Title ID 14153Collection ID1818
Title[Wedding; Baby Pam; Broadstairs holidays and Uncle Mack's Minstrels Show]
Date[ca. 1937-1939]
CollectionClark Family
Genre/TypeAmateurIndependent AmateurNon-fictionFamily Life
KeywordsAnimals Beaches Children Holidays Mothers Performing Arts Entertainment Seaside Resorts
NationalEngland United Kingdom
ProductionErnest Clark
CameraErnest Clark
ParticipantsUncle Mack's minstrels
FormatStandard 8mm Black & White Silent
Copyright & AccessCopyright restrictions apply, contact Screen Archive South East for details.


A wedding followed by many scenes featuring Pam, the film maker's baby daughter both at home in the family garden and on holiday with friends and family in Broadstairs, Kent. There is also a view of the seaside performers, Uncle Mack's Minstrels in full make-up and costume.


A wedding couple exit a church and walk through a crowd of well-wishers towards a car and then drive away. Mum and baby Pam are seen in the family garden. Pam is given a half-peeled orange to eat, with family members sat next to her. Portrait shots of Pam playing with a ball on the grass in the garden. A group of family and friends sit at an outdoor table for an alfresco meal. Babies, including Pam, crawl on the lawn and on a blanket. A small boy gets a piggy-back from a man, the camera pans to watch them walk past.

More family activity takes place in the garden with aunts and uncles at what looks like a summer house or beach house learning to walk.

Baby Pam is seen with her parents and grandparents on the beach at Broadstairs. She is seen being held by the hand as she is paddling in the water, scenes of the beach and cliffs and other children playing in the water.

More scenes follow of the crowded beach and Dad with baby Pam. The beach lift can be seen in the distance. Pam sits with her grandma in a deck-chair and on the beach by a row of beach huts, raiding grandma's handbag and putting things in her mouth. Portrait shots of Mum with Pam playing with a flower garland on the beach.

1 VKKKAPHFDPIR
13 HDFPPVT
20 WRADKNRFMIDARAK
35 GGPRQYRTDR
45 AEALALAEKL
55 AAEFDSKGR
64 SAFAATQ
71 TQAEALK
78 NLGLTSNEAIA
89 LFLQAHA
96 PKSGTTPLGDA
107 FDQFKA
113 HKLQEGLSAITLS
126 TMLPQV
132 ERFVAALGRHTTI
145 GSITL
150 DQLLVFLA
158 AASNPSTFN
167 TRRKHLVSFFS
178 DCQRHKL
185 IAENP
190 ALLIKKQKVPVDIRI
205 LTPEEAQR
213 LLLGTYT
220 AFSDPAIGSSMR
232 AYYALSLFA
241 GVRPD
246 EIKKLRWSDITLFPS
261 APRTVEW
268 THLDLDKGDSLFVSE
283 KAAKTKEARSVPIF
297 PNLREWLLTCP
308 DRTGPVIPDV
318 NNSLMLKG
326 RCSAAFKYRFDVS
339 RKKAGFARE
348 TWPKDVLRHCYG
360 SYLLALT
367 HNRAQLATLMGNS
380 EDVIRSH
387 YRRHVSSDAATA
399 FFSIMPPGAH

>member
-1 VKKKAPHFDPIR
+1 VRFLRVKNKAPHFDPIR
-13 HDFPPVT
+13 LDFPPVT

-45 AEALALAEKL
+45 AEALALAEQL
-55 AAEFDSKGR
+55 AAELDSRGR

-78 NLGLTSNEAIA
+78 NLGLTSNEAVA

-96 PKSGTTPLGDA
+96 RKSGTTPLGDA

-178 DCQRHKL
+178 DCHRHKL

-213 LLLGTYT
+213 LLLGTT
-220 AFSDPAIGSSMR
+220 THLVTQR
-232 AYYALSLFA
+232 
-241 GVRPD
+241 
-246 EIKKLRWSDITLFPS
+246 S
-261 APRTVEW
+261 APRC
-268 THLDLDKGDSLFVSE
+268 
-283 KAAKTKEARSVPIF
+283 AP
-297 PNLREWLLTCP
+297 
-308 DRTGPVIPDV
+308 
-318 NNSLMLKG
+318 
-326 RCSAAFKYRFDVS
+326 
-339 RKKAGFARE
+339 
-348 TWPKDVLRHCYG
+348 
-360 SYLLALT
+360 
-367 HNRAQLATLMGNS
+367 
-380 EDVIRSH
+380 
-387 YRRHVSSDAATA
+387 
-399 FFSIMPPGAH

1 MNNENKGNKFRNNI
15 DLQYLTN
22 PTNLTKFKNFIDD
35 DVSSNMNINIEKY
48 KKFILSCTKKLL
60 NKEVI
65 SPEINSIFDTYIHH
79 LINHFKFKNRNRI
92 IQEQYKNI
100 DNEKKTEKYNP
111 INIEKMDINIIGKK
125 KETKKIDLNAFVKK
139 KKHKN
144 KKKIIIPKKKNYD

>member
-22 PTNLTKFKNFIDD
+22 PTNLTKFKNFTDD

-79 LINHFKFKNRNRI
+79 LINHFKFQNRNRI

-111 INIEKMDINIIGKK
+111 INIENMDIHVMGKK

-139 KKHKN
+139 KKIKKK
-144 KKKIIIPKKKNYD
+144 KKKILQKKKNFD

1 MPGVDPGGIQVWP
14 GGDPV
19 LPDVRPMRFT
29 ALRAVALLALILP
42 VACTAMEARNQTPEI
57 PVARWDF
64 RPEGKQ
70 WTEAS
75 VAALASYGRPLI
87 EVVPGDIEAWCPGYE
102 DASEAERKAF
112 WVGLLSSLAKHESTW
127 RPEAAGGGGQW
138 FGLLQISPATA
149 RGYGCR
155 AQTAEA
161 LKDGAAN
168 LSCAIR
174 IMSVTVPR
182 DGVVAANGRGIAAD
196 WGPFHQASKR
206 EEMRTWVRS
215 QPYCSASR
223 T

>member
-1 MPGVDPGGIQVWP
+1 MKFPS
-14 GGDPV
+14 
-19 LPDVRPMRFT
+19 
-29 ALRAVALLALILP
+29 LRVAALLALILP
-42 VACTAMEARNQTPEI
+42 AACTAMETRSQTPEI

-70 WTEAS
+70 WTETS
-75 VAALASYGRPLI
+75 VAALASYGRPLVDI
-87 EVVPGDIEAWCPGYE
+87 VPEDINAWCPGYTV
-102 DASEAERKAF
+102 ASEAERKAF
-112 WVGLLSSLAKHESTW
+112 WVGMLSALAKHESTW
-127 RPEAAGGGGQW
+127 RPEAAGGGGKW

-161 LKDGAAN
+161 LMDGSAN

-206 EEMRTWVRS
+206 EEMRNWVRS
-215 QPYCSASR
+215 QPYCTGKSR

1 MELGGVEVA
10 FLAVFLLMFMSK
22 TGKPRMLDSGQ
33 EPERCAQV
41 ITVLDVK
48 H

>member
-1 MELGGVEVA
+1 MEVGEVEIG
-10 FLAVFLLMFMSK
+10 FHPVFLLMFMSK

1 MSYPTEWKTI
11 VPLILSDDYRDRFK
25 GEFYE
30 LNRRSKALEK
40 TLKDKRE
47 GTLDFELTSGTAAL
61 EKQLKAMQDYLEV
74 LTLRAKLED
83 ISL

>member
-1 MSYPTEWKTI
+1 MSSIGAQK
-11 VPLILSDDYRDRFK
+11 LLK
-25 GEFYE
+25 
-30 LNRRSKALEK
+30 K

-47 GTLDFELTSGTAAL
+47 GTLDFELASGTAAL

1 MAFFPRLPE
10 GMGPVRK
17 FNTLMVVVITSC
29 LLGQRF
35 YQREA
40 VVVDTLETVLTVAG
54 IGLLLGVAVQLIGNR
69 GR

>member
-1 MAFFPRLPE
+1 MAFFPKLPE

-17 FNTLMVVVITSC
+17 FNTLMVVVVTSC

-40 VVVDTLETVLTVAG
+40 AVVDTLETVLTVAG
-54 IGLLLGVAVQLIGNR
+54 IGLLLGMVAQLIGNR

We next see Pam with Grandad sat together with a row of houses behind them. A sign behind them reads "An Appeal..."

The shot cuts back to the beach, where a family group in swim wear play together to bury a young boy in the sand. Pam's grandparents sit in low deck chairs on the beach with her. At a different beach the group sit together as plan claps and reaches for the camera. Baby Pam later is placed to sit by a pet Spaniel dog which does tricks. Mum holds Pam so she can stroke and pet the dog.

On a nearby stage, Uncle Mack's Minstrels troupe perform various routines in full faced make-up and costume.

A smiling old couple walk towards the camera and are later seen walking away from a beach-side Tea shop and cabin supplies stores.

The scene cuts to Pam and a small boy playing with a white kitten in a garden on a blanket. Followed by scenes of a large extended family gathering sitting together outside a summer house. The film maker captures Pam being held by an older woman. Pam sits with a small boy dressed in a one piece swimming costume in a playpen, with the film closing on a shot of Pam sitting is in a Silver Cross style pram in the garden.


A black and white still image taken from TID14153, showing a gathering of men and women sat around a tresses tape in a garden having afternoon tea. The group have turned to face the camera and are smiling and waiving.
A black and white still image taken from TID14153, of a man and a toddler stood crouched on the waterline of Broadstairs beach, posing for the camera. The toddler is dressed in a bathing suit and the man with his trousers rolled to the knee. Around them, other children and families play in the water and on the beach. The chalk cliffs can be seen in the far background.
A black and white still image taken from TID14153, showing a performance by Uncle Mack's Minstrels on the Broadstairs open air stage, on the sands.

Contextual information

Uncle Mack’s Minstrels were an integral part of the Broadstairs summer entertainment in the early part of the twentieth century. In 1911 Uncle Mack’s Minstrels were voted the most popular troupe of the British Seaside resorts. Now considered unacceptable as a form of entertainment, black-faced entertainers were a popular act in the 1930s and were often seen at seaside resorts.